“Here’s a guy who is very concerned about his physical stature, among other things. He’s 5-foot-2 and wears four-inch lifts in his shoes.”
Jerrold M Post, CNN, 2003

“He’s not clinically crazy, but he is crazy like a fox and has some major insecurities that help explain the way he acts. He is a film fanatic with a video library containing more than 15,000 movies. His view of the world and how he should behave and how others will respond is doubtless shaped by these films.”
Jerrold M Post, The Sunday Telegraph, 2006

“He recruited attractive young girls of junior high school age to take part in joy brigades. And the joy brigades’ function was to help in relaxation to his senior officials.”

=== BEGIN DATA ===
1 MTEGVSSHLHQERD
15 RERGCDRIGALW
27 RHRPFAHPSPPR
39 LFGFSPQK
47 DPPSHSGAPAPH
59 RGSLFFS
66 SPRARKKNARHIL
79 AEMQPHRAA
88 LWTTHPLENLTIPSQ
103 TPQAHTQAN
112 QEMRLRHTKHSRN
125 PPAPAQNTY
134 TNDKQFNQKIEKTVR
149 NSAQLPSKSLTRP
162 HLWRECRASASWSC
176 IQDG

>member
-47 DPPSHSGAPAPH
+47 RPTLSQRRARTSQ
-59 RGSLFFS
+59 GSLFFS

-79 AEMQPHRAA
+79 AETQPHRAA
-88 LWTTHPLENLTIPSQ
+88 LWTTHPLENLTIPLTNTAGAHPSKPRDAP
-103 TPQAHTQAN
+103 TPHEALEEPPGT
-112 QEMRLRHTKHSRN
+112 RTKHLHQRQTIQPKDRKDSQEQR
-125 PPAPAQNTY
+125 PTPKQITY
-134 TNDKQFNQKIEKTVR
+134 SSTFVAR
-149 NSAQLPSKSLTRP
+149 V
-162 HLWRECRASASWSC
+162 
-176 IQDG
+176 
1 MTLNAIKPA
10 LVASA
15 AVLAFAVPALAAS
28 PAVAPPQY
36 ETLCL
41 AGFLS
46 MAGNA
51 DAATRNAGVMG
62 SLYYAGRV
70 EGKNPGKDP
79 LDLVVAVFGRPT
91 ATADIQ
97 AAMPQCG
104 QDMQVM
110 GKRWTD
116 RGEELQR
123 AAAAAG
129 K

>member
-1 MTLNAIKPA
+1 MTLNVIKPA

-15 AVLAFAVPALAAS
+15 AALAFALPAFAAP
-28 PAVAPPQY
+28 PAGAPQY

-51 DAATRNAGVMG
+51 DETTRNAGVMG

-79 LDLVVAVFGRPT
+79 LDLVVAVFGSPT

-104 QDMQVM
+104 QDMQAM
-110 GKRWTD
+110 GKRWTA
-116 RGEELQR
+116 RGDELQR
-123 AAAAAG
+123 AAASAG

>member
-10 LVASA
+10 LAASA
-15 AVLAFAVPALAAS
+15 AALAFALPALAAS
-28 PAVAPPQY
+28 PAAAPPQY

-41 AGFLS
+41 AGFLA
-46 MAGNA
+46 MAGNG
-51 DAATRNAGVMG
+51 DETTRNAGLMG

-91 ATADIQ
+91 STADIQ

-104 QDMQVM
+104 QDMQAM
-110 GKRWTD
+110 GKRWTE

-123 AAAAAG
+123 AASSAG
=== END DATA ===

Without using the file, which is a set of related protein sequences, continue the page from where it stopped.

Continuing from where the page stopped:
Jerrold M Post, CNN, 2005

“As his country was starving, with the average income of North Koreans being between $900 and $1,000 a year, he was spending, according to the Hennessy Fine Spirits Corporation, between $650,000 and $800,000 a year. Rather extraordinary.”
Jerrold M Post, ABC, 2006

So here we have a CIA official, a self-proclaimed expert in psyops, who for many years has been one of the main sources in the West for information about Kim Jong-Il. The stories he spreads are essentially, tittle-tattle – exaggerations and unsubstantiated rumours.

But they have successfully been embedded into the mainstream media and allowed to take on a life of their own – mutating and growing through the digital world. Jerrold M Post has already been providing news organisations with his psychological insights into the mind of Kim Jong-Il’s successor; his son Kim Jong-Un.

How long before we start to see the first ‘Top 10 Crazy Facts about Kim Jong-Un’?